“For we are the circumcision, which worship God in the spirit, and rejoice in Christ Jesus, and have no confidence in the flesh.” (Philippians 3:3)

“Confidence in the flesh.” This refers to the old way we lived, before we accepted Jesus. Our old nature. It also refers to the inherent confidence that our physical appearance bestows. Michaelangelo’s David stands as the epitome of (male) physical beauty. Like Adonis, for the Hebrews by way of Italy. It does make me wonder, though, how his act of carving the statue conflicts with the fourth verse of Exodus chapter 20 (the second of the Ten Commandments): “Thou shalt not make unto thee any graven image…”. Food for thought. Helen’s face “sailed a thousand ships”, started a war. What a senseless waste of human life. Both Abraham and Isaac’s wives (Sarai and Rebekah) were “fair to look upon” (Genesis 12:11, 26:17 respectively). So much so, that the two men lied to the powers that be, saying that they were their sisters, so as to keep the Egyptians and the Philistines from killing them for their wives. Like father, like son. What are we to do with the beauty that God gives us? Worship it? Lie to keep it? I must say, that there have been days of depression and misery where I thought to myself that I could worship the female form. Thinking its beauty would necessarily make my own life beautiful. So perfect is it. But then I remembered that God was real. And that He was more beautiful. Could it be that the female form is the physical expression of the Holy Spirit? Again, more food for thought. And, even if it were, it doesn’t mean you worship a person, any person other than God.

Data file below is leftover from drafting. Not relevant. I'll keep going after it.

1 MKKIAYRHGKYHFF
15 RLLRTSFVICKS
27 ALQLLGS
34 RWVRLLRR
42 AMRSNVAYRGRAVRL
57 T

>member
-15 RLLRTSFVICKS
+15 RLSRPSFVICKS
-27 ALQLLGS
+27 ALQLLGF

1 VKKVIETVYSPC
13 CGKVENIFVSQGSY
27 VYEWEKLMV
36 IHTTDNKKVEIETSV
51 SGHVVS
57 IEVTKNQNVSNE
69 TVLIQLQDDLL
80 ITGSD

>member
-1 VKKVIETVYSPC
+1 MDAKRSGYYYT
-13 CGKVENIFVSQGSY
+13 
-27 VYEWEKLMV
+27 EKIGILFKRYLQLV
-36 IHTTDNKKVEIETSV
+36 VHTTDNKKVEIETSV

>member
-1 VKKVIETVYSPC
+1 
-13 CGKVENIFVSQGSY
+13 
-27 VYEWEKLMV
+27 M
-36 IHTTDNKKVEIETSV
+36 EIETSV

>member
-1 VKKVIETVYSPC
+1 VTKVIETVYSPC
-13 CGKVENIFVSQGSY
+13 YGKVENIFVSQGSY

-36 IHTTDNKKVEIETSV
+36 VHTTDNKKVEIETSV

“The heart is deceitful above all things, and desperately wicked: who can know it?” (Jeremiah 17:9)

Just because someone (male or female) looks good on the outside says nothing about what they look like on the inside. I believe this lesson takes heartache in order to learn. Physically, everyone looks the same on the inside. Heart, lungs, liver, kidneys, etc. Obviously, Jeremiah is referring to a different sort of “heart”. He’s talking about our soul and spirit. And spiritual beauty is truth. Yes, kindness, love, compassion, empathy are beautiful. But those things can be faked. Only truth–truth with reference to Jesus–is beautiful. And when someone leads with their physical appearance only, it says nothing about the development of their soul along the lines of Jesus’ revealed truth. Let alone the development of a personality, sense of humor and the like.